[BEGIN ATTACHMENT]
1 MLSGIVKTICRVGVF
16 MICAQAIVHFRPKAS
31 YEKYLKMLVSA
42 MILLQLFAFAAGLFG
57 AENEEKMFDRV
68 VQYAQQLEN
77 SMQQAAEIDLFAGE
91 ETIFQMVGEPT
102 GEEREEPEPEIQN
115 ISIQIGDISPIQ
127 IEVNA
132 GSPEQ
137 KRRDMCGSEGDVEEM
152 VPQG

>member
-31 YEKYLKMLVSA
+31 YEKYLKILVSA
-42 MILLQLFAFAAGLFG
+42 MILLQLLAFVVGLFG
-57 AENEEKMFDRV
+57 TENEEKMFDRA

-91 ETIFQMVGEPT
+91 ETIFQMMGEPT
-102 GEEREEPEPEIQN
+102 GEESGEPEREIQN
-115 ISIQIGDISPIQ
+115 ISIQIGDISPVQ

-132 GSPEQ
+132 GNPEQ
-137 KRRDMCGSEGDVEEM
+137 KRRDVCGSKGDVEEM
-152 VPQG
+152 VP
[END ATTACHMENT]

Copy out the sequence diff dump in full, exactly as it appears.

1 MLSGIVKTICRVGVF
16 MICAQAIVHFRPKAS
31 YEKYLKMLVSA
42 MILLQLFAFAAGLFG
57 AENEEKMFDRV
68 VQYAQQLEN
77 SMQQAAEIDLFAGE
91 ETIFQMVGEPT
102 GEEREEPEPEIQN
115 ISIQIGDISPIQ
127 IEVNA
132 GSPEQ
137 KRRDMCGSEGDVEEM
152 VPQG

>member
-31 YEKYLKMLVSA
+31 YEKYLKILVSA
-42 MILLQLFAFAAGLFG
+42 MILLQLLAFVVGLFG
-57 AENEEKMFDRV
+57 TENEEKMFDRA

-91 ETIFQMVGEPT
+91 ETIFQMMGEPT
-102 GEEREEPEPEIQN
+102 GEESGEPEREIQN
-115 ISIQIGDISPIQ
+115 ISIQIGDISPVQ

-132 GSPEQ
+132 GNPEQ
-137 KRRDMCGSEGDVEEM
+137 KRRDVCGSKGDVEEM
-152 VPQG
+152 VP